4K Ultra HD Edition

Review by Gordon Justesen

Stars: Sylvester Stallone, Arnold Schwarzenegger, Jim Caviezel, Curtis “50 Cent” Jackson, Vinnie Jones, Vincent D’Onofrio, Amy Ryan
Director: Mikael Hafstrom
Audio: Dolby Atmos, DTS HD 7.1
Video: Anamorphic Widescreen 2.40:1
Studio: Lionsgate
Features: See Review
Length: 115 Minutes
Release Date: June 5, 2018

You hit like a vegetarian.”

Film **1/2

During their heyday as action movie titans, it seemed virtually impossible to have Sylvester Stallone and Arnold Schwarzenegger headline a movie together, let alone share a scene for even a minute. During the 80s and 90s, they were extremely competitive with each other to the point that one would try to get his hands on a screenplay before the other could. In fact, it was this very notion that Arnie took advantage of by pretending to express interest in a project called Stop! Or My Mom Will Shoot, which poor Sly fell for as he ended up making what he now considers the worst movie he’s ever made.

So when The Expendables arrived in 2010, audiences got a taste of seeing the two action movie legends on screen together. However, it would be in very limited capacity as they only shared a couple of scenes together. It would be three years later (which also saw The Expendables 2 in the time between) when we would see the ultimate team up of Sly and Arnie audiences had only dreamed of witnessing.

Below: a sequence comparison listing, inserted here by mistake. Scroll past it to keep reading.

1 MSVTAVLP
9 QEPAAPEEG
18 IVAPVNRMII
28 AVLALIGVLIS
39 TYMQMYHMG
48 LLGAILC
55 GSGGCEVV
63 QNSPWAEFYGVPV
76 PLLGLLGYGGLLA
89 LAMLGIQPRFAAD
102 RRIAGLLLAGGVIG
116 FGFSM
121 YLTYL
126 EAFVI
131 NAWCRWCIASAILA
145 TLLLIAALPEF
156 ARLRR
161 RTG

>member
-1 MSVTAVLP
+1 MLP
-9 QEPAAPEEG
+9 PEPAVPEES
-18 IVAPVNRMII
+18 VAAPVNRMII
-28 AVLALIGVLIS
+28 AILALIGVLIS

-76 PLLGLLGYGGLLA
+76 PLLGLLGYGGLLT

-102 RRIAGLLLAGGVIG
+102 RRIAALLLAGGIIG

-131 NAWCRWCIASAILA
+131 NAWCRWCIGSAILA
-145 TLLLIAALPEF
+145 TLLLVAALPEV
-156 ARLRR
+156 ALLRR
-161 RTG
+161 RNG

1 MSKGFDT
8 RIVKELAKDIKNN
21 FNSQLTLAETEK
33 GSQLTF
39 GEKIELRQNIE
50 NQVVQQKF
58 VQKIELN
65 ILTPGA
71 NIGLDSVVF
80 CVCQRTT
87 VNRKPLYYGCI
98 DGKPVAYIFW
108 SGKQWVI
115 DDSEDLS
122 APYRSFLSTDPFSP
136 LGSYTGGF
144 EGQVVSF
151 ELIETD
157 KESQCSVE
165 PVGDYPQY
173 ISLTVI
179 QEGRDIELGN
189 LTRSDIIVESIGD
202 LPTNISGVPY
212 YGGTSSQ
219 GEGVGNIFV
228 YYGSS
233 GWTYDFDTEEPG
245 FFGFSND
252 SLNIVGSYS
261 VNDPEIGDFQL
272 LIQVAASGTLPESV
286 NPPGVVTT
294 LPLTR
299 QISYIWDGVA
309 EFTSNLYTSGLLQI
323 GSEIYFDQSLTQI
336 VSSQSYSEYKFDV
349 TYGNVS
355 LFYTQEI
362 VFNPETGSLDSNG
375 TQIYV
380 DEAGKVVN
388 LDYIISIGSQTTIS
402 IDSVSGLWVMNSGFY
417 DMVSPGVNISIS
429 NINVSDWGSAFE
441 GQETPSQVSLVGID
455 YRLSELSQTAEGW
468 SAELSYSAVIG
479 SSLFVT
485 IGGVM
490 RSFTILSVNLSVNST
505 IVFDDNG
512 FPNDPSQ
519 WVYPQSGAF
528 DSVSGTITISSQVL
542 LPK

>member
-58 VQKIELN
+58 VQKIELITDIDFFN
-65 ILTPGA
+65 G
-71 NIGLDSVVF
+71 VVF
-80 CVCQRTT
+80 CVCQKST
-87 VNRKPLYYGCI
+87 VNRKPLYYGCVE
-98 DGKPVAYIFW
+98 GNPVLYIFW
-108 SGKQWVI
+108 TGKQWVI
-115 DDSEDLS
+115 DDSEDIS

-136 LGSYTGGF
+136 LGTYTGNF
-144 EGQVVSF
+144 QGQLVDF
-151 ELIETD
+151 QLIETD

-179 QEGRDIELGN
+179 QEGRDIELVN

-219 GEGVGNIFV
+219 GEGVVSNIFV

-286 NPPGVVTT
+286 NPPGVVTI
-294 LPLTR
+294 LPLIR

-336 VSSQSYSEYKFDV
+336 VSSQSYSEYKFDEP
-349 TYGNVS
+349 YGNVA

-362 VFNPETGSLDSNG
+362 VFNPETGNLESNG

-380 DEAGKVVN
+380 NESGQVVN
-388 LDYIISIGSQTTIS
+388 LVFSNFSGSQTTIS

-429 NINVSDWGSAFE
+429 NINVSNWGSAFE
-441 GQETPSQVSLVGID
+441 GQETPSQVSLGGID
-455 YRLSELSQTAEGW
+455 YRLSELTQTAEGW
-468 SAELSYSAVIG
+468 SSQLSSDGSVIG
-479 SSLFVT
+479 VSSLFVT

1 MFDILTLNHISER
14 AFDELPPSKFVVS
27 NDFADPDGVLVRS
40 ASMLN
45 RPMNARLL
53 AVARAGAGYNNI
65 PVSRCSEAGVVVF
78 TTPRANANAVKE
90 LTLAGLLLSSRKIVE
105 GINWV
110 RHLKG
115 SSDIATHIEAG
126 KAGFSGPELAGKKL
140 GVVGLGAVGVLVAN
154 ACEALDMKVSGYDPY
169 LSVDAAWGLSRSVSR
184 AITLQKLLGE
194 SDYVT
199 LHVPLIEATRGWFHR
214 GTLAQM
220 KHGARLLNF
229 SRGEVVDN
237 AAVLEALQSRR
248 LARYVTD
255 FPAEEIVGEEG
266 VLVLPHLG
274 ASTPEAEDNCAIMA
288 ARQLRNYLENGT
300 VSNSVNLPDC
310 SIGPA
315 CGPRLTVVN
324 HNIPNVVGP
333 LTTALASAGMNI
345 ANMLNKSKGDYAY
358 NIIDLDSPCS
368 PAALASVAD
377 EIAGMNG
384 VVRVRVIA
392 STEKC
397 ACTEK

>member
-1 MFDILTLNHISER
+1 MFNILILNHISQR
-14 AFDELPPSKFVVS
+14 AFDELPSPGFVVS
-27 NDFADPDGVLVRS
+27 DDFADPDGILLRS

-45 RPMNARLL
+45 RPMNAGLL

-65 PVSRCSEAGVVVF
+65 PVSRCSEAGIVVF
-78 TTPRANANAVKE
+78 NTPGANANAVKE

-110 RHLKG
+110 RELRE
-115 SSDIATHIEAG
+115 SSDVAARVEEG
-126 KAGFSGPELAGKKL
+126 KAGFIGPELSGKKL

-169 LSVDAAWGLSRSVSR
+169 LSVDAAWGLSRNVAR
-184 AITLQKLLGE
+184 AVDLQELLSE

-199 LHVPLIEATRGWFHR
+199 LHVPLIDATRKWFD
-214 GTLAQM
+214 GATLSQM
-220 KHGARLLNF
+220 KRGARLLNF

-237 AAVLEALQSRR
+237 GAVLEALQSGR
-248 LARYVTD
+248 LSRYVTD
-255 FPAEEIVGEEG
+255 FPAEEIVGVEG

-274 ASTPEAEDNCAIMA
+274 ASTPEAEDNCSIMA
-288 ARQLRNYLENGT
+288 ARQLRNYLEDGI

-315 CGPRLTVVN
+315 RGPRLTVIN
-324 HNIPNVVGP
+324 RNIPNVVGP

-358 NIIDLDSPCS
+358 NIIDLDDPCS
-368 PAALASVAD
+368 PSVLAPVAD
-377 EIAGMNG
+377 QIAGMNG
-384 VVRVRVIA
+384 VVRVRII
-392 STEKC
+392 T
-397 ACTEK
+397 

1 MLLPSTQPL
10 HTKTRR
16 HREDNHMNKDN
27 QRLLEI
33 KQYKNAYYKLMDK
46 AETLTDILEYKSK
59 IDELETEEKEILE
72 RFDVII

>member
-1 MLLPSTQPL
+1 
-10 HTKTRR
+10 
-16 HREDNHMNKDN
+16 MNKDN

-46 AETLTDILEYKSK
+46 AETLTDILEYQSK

And here we are with Escape Plan, which ends up not being as memorable an action movie endeavor as one would want with such two big names...but at the same time is somewhat better than it has any right to be. The plot consists of Ray Breslin (Stallone), who works for a security firm and who specializes in going undercover in prisons and breaking out of them as a way of detecting its flaws. His latest job ends up being something of a double cross, as Ray finds himself placed in an elaborate, high level security prison known as The Tomb (which was the original title of the movie).